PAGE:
Joe Bob Briggs new book.
The issue also includes a fascinating and funny interview with Joe Bob Briggs. Briggs has a new book out, titled 'Profoundly Disturbing', a "serious treatment of movies that most people don't take seriously." I like the idea of a man who examines the meaningful influence of cheesy movies. The inclination is to dismiss them, but that does not blunt their impact on society at large.

Edo Van Belkom is interviewed and has a story inside. Other fiction comes from Harry Shannon, T. M. Wright, William P. Simmons, Gary A. Braunbeck and Kealan Patrick Burke. I don't know about you, but one of the things I enjoy most about magazines like CD is the advertisements. Yes, I know it's sick, but a glance through CD will catch me up quickly on what's afoot with dozens of small press publishers.

01-21-04: McKillip Does Borges, Paperback Writers redux

McKillip Does Borges: A Good Thing?

All Hail the art and craft of Kinuko Y. Craft.
Patricia McKillip is one of our premiere fantasists -- or so I am told. One of my reading buddies adores her stuff and buys them compulsively, something she's not often inclined to do. [This reading buddy is of the opinion that there is limited space in her house. It's not infinitely expandable, like mine is.] Be that as it may -- and in spite of McKillip's World Fantasy Award Collection* -- I've not read her stuff yet. Yet. That can change; this title may change it.

Still, I've got to admit it's tough for me to get around the "girly book" phenomenon. There it is, right out in the open. I tend to shy away from girly books. This is not to say that girly books aren't good, or even often great. It's just one of those unstoppable reactions I can't avoid. Some people get the same feeling from a monster book. Some get it from a horror novel. Some get it from a spaceship novel. Heck, that was my reaction for a many a year and it still is, to a certain extent. We'll get to that later, when I look at a girly spaceship novel. No matter how classy and beautiful the cover design is, no matter how prestigious the author, the 'girly book feel' puts me right off.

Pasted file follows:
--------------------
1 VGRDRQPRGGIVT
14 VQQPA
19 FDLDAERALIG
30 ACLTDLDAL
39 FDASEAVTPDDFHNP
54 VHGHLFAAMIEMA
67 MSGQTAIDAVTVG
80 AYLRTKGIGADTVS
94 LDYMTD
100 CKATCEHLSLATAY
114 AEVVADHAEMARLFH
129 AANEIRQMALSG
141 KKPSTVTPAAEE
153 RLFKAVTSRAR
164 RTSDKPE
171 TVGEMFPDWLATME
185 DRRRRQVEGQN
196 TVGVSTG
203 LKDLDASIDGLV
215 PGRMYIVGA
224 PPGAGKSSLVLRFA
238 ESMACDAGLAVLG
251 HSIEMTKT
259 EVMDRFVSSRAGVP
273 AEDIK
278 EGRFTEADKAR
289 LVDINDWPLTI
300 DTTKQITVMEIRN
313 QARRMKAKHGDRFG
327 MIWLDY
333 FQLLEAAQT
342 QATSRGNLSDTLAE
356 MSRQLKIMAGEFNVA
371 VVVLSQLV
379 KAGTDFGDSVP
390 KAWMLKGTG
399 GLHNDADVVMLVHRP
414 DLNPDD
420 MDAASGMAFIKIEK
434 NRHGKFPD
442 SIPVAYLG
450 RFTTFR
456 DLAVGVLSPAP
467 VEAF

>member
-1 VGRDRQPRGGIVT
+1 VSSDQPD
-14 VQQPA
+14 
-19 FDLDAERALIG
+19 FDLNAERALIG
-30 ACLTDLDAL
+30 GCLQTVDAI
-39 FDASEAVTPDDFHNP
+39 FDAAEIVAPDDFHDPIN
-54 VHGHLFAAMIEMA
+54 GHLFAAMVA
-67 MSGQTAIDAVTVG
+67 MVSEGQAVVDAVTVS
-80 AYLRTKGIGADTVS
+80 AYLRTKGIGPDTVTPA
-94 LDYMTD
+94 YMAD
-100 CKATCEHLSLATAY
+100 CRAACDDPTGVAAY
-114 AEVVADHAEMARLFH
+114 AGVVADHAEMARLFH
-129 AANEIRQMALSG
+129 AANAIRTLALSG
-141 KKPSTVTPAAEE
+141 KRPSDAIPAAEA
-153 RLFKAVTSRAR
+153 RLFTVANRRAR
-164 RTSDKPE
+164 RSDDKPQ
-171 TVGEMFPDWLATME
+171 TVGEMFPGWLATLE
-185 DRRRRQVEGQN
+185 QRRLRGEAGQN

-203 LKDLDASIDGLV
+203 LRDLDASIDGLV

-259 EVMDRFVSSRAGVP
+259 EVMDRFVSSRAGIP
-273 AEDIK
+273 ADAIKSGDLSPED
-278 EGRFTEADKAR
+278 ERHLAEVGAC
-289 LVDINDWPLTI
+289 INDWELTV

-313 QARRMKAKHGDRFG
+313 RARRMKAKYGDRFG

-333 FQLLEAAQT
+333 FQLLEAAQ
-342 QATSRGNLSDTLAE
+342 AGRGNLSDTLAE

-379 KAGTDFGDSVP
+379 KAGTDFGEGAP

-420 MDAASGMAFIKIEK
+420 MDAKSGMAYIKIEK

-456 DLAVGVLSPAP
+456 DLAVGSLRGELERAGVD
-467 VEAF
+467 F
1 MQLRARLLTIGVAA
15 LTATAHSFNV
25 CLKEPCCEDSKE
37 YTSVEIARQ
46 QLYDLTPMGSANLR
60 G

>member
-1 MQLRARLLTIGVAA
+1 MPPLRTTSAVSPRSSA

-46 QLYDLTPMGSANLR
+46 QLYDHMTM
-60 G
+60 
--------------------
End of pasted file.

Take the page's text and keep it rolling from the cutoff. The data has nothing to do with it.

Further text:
But McKillip has enough heft to warrant a look beyond the girly book. A look beyond this gorgeous cover -- by Locus cover-girl Kinuko Y. Craft -- suggests a story line that Borges might have suggested. In a palace on the edge of the world, the orphan girl Nepenthe reads through the stacks and translates books for the Queen. Shortly before the coronation, she receives a book from a young mage, a book that has defied translation, until Nepenthe sets herself to the task. Within, she discovers the language of thorns, and her own ("It's your…") destiny ("…Luke"). Libraries and translators certainly intrigue me and the good press that MckIllip gets from award-givers and my reading buddies intrigue me as well. I'll put it in the stack, and see if it gets orphaned.

*Add this to your notes on how literary awards are used to sell books. And see below as well.

Girly Guns & Spaceships vs Time Travelin' Girls & Mosasaurus

Girls, guns & spaceships.
As science fiction has long been the domain of the great paperback, it behooves the science fiction reader to take a closer look, even at paperbacks that suggest a perhaps too-generous serving of cheese. The marketing that goes into these titles is clever and worth appreciating; one hopes the works themselves live up to the effort made to sell them.

Mike Shepherd's first novel is 'Kris Longknife: Mutineer'. If you think it sounds like the setup to a series it is, and they've got Shepherd under a tight deadline; 'Kris Longknife: Deserter' is due in December of this year. But there's more than a bit of cleverness on all sides here. First and foremost is the creation of the dually-scary-to-me subgenre of the Girly Spaceship book. That girl's got a gun, and she looks suspiciously like the blonde she's-a-runway-model-she's-a-crime-scene-investigator they've got on one of the soon-to-be ubiquitous Forensic Detective TV Dramas. She's also got a spaceship for good measure. Cover appeal is also pumped up by some interesting blurbs. You've got your newly-minted Arthur C. Clarke Award nominee Elizabeth Moon (her nominated novel is mentioned on the cover of this book), for girly and award appeal, and then the spaceship appeal is provided by S. M. Stirling, a writer of wonderful alternate histories with some military space opera in the background. So you get a cover image reinforced by the blurbs. An interesting -- and effective to me at least -- sales technique.